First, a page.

In order for the treatment to be administered, a port-a-cath was inserted into my chest.

I was very grateful for that once I was aware of what the treatment involved.

After four weeks of recovery from surgery, I was sent for a PET scan in Sydney and anxiously awaited the results.

Thankfully the cancer wasn’t evident anywhere else.

Then I commenced on fortnightly Folfox chemotherapy for six months, for twelve rounds.

Initially I wasn’t too bad.

The neuropathy kicked in around round two.

I had a reaction to the chemotherapy in round four, where I got really itchy and developed a rash all over.

Over the next two rounds, we determined very slow infusions over about seven hours worked best, and there was a marked increase in steroid treatment to try and counter balance the reaction.

By about round six I started to feel really tired and this continued to increase to the point where I felt that I really only started to feel a bit normal and get some energy back about two days before it was time to go again.

My hair was thinning out a lot, so I was lucky that I had thick hair to start with.

I had thrush in my mouth quite badly towards the end of treatment and took some medication for that which made it a little better.

The neuropathy was quite bad and living in Orange, having this type of treatment in winter wasn’t much fun.

It was quite a difficult process to endure towards the end as the treatment built up in my system, but as you do, I got through and was able to finish the full 12-rounds of treatment.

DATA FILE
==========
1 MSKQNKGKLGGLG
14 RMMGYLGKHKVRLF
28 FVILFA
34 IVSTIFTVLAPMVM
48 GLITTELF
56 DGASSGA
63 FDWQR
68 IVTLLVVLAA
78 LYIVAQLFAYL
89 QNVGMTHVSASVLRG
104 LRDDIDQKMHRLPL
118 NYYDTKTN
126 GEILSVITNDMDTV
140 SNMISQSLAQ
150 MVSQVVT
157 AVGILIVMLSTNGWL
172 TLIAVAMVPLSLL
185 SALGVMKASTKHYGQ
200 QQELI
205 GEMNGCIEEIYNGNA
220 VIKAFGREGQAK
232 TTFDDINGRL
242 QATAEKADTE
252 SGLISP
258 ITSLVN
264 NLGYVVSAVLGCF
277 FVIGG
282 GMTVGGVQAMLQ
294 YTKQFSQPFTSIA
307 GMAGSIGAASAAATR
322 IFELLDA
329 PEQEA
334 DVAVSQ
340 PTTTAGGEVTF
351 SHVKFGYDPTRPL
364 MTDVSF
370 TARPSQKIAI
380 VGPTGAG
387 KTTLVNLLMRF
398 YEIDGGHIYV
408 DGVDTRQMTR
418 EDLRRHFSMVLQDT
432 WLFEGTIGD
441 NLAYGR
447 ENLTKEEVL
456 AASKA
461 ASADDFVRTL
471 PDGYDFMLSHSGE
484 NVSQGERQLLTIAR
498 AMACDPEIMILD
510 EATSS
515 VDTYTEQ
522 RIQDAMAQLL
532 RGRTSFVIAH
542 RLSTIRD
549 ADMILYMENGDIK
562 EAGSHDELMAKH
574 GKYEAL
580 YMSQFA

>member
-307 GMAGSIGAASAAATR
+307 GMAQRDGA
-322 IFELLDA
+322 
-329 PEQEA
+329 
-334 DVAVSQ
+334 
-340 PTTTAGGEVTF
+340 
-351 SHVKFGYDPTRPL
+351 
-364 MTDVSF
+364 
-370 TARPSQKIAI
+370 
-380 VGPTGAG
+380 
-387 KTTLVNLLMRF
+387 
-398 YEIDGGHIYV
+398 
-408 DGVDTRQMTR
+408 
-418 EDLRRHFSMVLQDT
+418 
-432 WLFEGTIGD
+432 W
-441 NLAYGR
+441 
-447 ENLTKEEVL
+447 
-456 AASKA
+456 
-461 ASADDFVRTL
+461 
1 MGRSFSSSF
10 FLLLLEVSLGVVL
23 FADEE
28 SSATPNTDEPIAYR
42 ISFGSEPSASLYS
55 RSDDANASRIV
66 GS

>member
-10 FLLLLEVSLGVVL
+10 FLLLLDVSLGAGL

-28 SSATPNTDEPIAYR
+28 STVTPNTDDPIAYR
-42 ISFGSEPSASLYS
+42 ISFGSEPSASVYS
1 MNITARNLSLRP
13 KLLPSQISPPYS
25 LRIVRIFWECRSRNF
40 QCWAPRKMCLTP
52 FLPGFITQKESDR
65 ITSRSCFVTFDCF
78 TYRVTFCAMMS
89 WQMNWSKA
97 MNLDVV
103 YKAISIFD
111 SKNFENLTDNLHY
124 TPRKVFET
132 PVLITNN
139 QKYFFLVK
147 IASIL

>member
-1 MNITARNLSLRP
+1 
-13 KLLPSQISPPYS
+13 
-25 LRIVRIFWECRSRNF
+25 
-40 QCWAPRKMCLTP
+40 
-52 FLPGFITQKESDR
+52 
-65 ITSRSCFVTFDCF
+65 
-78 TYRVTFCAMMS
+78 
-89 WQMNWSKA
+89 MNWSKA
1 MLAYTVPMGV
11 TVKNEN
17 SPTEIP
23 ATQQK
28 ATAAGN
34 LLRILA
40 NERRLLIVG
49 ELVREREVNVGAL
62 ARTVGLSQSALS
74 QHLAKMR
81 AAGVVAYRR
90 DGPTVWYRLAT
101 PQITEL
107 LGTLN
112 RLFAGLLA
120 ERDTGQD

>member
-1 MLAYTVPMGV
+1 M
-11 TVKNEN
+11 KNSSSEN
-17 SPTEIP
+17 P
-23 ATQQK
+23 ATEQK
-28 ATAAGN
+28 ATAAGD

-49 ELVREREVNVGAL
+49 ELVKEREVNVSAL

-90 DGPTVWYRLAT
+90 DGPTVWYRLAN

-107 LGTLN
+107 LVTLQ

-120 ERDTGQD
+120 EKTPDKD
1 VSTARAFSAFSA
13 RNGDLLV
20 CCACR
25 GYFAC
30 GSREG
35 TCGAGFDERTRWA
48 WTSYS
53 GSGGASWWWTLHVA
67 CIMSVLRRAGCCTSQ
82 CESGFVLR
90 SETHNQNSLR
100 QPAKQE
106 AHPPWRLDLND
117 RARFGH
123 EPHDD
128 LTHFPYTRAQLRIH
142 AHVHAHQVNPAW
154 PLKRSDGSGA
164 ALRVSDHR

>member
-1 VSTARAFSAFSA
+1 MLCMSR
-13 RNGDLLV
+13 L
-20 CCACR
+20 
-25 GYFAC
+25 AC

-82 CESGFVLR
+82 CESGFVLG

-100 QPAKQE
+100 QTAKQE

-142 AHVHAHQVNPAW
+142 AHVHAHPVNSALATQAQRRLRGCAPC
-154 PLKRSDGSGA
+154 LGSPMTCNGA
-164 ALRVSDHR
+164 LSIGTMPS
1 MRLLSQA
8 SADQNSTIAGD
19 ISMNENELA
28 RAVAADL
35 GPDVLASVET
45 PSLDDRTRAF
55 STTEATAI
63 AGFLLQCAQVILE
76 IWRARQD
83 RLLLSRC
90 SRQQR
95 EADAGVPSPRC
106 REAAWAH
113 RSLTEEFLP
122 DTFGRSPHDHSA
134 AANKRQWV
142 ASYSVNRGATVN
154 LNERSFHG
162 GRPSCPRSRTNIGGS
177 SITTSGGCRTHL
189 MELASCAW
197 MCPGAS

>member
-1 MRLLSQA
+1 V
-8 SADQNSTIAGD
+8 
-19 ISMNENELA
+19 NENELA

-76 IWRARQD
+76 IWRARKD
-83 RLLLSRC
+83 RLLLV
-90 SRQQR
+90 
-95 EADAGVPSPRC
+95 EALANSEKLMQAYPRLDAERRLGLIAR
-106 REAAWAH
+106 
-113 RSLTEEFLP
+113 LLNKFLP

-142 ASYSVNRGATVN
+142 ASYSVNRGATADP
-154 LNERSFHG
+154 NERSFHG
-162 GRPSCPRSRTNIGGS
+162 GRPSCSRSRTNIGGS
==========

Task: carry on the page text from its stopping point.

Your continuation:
I had wonderful support networks around me including my wonderful husband, children, family and friends, the kids’ schools, my workplace and the wonderful staff at the oncology unit.

Since finishing my treatment in October 2016, I have had two further CT scans which remain clear.

The neuropathy has all but gone, but there is still a little tingling and numbness in the end of my fingers and toes. Nonetheless, it’s much, much better.

I didn’t really have any symptoms that would have made me think that there was something not right.

My advice, no matter what your age is, is that if things aren’t right or you are not getting any better, be persistent and keep seeking advice.

People kept saying to me, “You are so brave.”

I wasn’t brave, I was just doing what I needed to do to try and beat this thing called cancer.

I am now aware of what effects a cancer diagnosis has on people and am really sad when I hear of a diagnosis now that I am more aware of what that means.

I was very lucky to become aware of Bowel Cancer Australia.

The assistance that they provide has been invaluable.

I was emotionally pretty good during the treatment, I would have my moments, but I really didn’t realise what I had been through until the 12 month anniversary of my initial diagnosis.

I thought I was losing my mind, until I spoke to Fiona at BCA and she advised it was quite normal.

I am forever hopeful that I don’t have to experience this again and am around to see my beautiful family grow and flourish.